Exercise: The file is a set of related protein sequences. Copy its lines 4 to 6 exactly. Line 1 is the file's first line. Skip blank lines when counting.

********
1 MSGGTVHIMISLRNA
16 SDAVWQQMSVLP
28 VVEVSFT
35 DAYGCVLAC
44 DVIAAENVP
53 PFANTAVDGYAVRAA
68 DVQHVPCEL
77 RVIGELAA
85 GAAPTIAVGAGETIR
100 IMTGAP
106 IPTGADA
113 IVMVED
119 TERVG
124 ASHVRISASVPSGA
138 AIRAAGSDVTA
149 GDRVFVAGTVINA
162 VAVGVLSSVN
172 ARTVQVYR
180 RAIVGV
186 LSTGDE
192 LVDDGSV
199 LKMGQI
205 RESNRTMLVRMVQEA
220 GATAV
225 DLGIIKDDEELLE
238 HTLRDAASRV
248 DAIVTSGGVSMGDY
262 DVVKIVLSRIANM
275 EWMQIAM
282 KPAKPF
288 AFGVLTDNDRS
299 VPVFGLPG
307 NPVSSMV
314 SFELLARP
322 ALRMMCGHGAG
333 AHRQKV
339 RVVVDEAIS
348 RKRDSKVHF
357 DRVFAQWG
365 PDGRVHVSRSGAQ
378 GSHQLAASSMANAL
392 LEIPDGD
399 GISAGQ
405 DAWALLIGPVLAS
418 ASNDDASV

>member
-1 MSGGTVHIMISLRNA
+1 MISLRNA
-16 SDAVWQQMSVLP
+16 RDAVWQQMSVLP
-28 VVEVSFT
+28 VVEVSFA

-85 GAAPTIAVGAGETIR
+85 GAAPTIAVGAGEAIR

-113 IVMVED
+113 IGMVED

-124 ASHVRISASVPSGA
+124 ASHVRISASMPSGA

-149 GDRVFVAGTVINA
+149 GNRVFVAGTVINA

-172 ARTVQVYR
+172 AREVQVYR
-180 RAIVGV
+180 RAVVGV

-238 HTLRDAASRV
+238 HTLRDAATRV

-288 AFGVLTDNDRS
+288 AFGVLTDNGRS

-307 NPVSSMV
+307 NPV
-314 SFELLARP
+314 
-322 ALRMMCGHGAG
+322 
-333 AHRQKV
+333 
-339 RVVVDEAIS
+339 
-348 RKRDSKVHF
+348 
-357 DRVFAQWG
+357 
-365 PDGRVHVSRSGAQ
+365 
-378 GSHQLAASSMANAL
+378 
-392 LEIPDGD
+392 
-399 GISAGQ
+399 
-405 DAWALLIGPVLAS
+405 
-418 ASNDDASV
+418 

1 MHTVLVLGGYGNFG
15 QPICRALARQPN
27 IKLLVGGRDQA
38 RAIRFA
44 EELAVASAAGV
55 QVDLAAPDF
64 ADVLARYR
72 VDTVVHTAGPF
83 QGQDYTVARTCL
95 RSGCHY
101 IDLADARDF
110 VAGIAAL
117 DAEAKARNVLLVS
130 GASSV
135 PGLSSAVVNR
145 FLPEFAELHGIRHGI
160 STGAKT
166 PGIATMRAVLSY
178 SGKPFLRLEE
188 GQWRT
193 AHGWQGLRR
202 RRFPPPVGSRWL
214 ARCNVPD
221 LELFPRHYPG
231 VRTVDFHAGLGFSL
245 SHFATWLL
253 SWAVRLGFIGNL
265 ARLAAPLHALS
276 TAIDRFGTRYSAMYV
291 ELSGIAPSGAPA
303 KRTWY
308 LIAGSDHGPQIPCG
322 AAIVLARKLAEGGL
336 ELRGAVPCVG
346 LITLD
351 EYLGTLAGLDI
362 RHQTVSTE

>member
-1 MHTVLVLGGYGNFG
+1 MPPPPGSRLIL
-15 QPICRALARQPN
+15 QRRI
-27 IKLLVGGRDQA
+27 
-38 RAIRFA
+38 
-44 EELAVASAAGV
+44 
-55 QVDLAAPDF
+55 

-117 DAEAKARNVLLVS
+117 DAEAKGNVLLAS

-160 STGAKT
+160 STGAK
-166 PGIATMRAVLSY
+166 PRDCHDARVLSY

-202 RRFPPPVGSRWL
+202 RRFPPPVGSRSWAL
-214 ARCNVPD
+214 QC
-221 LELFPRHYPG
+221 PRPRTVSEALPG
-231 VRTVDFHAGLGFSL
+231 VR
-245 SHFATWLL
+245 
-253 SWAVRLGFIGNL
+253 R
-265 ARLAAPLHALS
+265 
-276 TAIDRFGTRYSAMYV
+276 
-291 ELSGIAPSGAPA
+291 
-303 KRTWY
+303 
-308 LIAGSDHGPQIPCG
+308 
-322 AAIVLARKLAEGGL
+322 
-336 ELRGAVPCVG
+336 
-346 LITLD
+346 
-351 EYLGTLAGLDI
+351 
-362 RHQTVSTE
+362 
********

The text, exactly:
35 DAYGCVLAC
44 DVIAAENVP
53 PFANTAVDGYAVRAA